References

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6. Komuro T, Kakimoto N, Katayama T, Hazato T. Inhibitory effects of Ge-132 (carboxyethyl germanium sesquioxide) derivatives on enkephalin-degrading enzymes. Biotechnology and Applied Biochemistry 1986;8(5):379-386.
7. Miyao K, Onishi T, Asai K, Tomizawa S, Suzuki F. Toxicology and Phase I studies on a novel organogermanium compound, Ge-132. In: Nelson JD, Grassi C, eds. Current Chemotherapy and Infectious Diseases. Washington, D.C.: American Society of Microbiology, 1980: 1527-1529.
8. Fujita H, Seto Y. Antiviral activity of 3-oxygermylpropionic acid polymer (SK-818). Pharmacometrics 1990;39(4):385-388.
9. Asano K, Yamano M, Haruyama K, et al. Influence of propagermanium (SK-818) on chemically induced renal lesions in rats. The Journal of Toxicological Sciences 1994;19:131-143.
10. Hess B, Raisin J, Zimmermann A, et al. Tubulointerstitial nephropathy persisting 20 months after discontinuation of chronic intake of germanium lactate citrate. American Journal of Kidney Diseases 1993;21:548-552.
11. Krapf R, Schaffner T, Iten PX. Abuse of germanium associated with fatal lactic acidosis. Nephron 1992;62:351-356.
12. Luck BE, Mann H, Melzer H, Dunemann L, Begerow J. Renal and other organ failure caused by germanium intoxication. Nephrology Dialysis Transplantation 1999(14):2464-2468.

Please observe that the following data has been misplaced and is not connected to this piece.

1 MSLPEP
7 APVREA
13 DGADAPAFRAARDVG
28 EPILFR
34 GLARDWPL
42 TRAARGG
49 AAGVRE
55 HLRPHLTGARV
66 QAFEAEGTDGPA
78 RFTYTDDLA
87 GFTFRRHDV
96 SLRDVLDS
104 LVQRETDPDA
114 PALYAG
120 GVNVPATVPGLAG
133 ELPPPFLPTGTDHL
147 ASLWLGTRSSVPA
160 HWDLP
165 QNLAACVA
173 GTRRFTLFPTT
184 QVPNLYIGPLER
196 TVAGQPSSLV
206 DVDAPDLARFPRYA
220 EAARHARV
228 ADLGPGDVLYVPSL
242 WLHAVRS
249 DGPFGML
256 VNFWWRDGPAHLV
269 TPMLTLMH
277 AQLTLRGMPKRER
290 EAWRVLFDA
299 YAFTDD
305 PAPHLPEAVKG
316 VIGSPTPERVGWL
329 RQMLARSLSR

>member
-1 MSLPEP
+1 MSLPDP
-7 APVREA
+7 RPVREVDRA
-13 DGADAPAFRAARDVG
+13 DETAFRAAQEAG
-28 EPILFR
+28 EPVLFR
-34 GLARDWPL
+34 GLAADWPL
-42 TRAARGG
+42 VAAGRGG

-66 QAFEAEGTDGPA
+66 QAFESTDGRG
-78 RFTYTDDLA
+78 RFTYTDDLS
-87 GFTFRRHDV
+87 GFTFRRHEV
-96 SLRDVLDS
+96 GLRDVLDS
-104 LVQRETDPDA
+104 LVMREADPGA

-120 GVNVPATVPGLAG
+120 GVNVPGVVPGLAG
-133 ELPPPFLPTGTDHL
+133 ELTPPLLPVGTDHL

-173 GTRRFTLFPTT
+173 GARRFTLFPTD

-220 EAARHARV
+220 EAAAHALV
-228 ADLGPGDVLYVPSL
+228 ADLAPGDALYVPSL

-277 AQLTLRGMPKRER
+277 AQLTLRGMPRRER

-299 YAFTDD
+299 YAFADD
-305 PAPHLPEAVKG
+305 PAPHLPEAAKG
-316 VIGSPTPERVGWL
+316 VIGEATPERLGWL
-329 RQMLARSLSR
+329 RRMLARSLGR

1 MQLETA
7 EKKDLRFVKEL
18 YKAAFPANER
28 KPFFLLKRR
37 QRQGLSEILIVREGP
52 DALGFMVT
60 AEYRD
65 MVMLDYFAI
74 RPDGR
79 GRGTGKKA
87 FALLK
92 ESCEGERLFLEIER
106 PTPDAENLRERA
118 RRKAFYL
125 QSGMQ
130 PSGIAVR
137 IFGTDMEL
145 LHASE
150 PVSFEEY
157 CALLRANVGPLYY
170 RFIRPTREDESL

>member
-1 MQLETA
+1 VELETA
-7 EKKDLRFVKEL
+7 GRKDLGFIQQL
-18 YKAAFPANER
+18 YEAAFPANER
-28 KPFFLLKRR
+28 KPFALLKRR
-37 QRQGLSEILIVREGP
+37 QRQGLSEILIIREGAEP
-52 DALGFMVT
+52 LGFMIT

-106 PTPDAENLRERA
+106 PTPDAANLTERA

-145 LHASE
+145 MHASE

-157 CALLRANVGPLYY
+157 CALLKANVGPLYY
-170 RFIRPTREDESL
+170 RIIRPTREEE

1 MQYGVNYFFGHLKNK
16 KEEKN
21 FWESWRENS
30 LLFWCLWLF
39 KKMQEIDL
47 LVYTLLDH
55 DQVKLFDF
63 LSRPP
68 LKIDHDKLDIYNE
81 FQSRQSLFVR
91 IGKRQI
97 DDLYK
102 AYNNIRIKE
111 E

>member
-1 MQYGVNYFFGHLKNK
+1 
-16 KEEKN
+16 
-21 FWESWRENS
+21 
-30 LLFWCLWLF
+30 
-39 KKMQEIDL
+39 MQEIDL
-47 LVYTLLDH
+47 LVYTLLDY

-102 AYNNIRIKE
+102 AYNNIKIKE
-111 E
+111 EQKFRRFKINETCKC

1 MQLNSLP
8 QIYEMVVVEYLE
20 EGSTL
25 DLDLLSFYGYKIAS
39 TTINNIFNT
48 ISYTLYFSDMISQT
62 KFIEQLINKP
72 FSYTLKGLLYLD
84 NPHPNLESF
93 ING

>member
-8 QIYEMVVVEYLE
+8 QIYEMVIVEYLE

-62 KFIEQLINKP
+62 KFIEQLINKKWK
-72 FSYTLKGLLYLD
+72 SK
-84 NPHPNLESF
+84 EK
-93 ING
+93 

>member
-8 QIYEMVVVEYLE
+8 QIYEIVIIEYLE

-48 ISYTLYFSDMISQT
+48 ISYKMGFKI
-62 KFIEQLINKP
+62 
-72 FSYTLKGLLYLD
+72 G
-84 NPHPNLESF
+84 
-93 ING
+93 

13. Schauss AG. Nephrotoxicity in humans by the ultratrace element germanium. Renal Failure 1991;13(1):1-4.
14. Okuda S, Kiyama S, Oh Y, et al. Persistent renal dysfunction induced by chronic intake of germanium-containing compounds. Current Therapeutic Research 1987;41:265-275.
15. Matsusaka T, Fujii M, Nakano T, et al. Germanium-induced nephropathy: report of two cases and review of the literature. Clinical Nephrology 1988;30(6 - 1988):341-345.
16. Sanai T, Okuda S, Onoyama K, et al. Germanium dioxide-induced nephropathy: A new type of renal disease. Nephron 1990;54:53-60.
17. Tao SH, Bolger PM. Hazard assessment of germanium supplements. Regulatory Toxicology and Pharmacology 1997;25(3):211-219.
18. Takeuchi A, Yoshizawa N, Oshima S, et al. Nephrotoxicity of germanium compounds: Report of a case and review of the literature. Nephron 1992;60:436-442.
19. Schauss A, G. Nephrotoxicity and neurotoxicity in humans from organogermanium compounds and germanium dioxide. Biological Trace Element Research 1991;29(3):267-280.
20. Anger F, Anger JP, Guillou L, Papillon A. Subchronic oral toxicity (six months) of carboxyethylgermanium sesquioxide in rats. Applied Organometallic Chemistry 1992;6(3):267-272.
21. van der Spoel JI, Sticker BHC, Esseveld MR, Schipper MEI. Dangers of dietary germanium supplements. The Lancet 1990;336:117.
22. Raisin J, Hess B, M. B, et al. Toxicity of an organic germanium compound: deleterious consequences of a "natural remedy". Schweiz Med Wochenschr 1992;122(1-2):11-13.
23. Omata M, Kikuchi M, Higuchi C, et al. Durg-induced nephropathy: Our recent clinical experience. In: Tanabe T, Hook JB, Endow H, eds. Nephrotixicity of Antibiotics and Immunosuppressants. Amsterdam: Elsevier Science Publishers B.V., 1986: 15-20.
24. Okada K, Okagawa K, Kawakami K, et al. Renal failure caused by long-term use of a germanium preparation as an elixir. Clinical Nephrology 1989;31:219-224.
25. Taylor A, Dickson F, Dobrota M. Effects of germanium health supplements in the rat. Clinical Chemistry 1991;37(6):985.